van Kasteren YM, Schoemaker J. Premature ovarian failure: a systematic review on therapeutic interventions to restore ovarian function and achieve pregnancy. Hum Reprod Update. 1999;5(5):483–92.PubMedCrossRefGoogle Scholar
  16. 16.
    Coulam CB. Premature gonadal failure. Fertil Steril. 1982;38(6):645–55.PubMedGoogle Scholar
  17. 17.
    Chatterjee S, Modi D, Maitra A, Kadam S, Patel Z, Gokrall J, et al. Screening for FOXL2 gene mutations in women with premature ovarian failure: an Indian experience. Reprod Biomed Online. 2007; 15(5):554–60.PubMedCrossRefGoogle Scholar
  18. 18.
    Coulam CB, Adamson SC, Annegers JF. Incidence of premature ovarian failure. Obstet Gynecol. 1986;67(4):604–6.PubMedGoogle Scholar
  19. 19.
    Practice Committees of American Society for Reproductive Medicine; Society for Assisted Reproductive Technology. Mature oocyte cryopreservation: a guideline. Fertil Steril. 2013;99(1): 37–43.CrossRefGoogle Scholar
  20. 20.
    Chevalier N, Bstandig B, Galand-Portier M, Isnard V, Bongain A, Fenichel P. Procreation par don d’ovocytes dans le syndrome de Turner: une situation a haut risque. [Oocyte donation in patients with Turner syndrome: A high-risk pregnancy]. Ann Endocrinol (Paris). 2009;70(4):246–51.CrossRefGoogle Scholar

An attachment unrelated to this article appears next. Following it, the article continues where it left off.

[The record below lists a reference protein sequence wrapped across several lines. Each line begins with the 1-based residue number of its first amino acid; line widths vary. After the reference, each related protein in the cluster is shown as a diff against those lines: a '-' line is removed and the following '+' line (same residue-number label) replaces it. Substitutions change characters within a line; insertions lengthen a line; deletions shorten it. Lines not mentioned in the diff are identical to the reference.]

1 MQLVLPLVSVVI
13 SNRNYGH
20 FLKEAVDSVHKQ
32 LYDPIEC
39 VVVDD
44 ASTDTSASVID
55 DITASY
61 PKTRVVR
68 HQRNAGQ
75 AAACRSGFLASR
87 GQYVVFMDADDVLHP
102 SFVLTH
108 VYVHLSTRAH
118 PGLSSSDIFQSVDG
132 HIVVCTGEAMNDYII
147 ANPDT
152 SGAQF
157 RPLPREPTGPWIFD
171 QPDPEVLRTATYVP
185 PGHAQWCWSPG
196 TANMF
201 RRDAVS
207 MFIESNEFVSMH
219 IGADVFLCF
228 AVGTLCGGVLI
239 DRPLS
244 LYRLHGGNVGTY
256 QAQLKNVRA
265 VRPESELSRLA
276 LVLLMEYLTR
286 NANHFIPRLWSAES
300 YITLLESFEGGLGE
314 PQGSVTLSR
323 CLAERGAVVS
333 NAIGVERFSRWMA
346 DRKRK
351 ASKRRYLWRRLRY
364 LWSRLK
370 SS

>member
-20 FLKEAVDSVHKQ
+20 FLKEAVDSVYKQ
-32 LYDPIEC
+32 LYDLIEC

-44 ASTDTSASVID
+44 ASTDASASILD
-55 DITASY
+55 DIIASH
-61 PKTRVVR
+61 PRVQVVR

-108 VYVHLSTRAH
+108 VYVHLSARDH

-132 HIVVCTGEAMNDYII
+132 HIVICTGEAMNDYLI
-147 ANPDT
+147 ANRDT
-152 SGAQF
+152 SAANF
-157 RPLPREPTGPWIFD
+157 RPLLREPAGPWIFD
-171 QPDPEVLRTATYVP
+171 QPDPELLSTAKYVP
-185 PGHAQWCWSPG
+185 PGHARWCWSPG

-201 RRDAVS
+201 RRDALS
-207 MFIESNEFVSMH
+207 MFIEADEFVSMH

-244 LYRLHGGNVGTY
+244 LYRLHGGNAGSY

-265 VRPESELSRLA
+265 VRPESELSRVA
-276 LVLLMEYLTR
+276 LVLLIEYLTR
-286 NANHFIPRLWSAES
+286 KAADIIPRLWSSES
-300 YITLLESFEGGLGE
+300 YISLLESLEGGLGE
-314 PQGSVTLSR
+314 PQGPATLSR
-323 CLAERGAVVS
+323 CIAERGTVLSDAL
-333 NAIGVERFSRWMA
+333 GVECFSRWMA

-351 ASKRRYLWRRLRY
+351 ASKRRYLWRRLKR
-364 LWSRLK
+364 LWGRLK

21. 21.
    Fenichel P, Letur H. Procreation et syndrome de Turner: quelles recommandations avant, pendant et apres la grossesse? [Procreation in Turner’s syndrome: which recommendations before, during and after pregnancy?]. Gynecol Obstet Fertil. 2008; 36(9):891–7.PubMedCrossRefGoogle Scholar
  22. 22.
    Practice Committee of American Society For Reproductive Medicine. Increased maternal cardiovascular mortality associated with pregnancy in women with Turner syndrome. Fertil Steril. 2012;97(2):282–4.Google Scholar
  23. 23.
    Practice Committee of American Society for Reproductive Medicine; Practice Committee of Society for Assisted Reproductive Technology. Recommendations for gamete and embryo donation: a committee opinion. Fertil Steril. 2013;99(1):47–62 e1.CrossRefGoogle Scholar
  24. 24.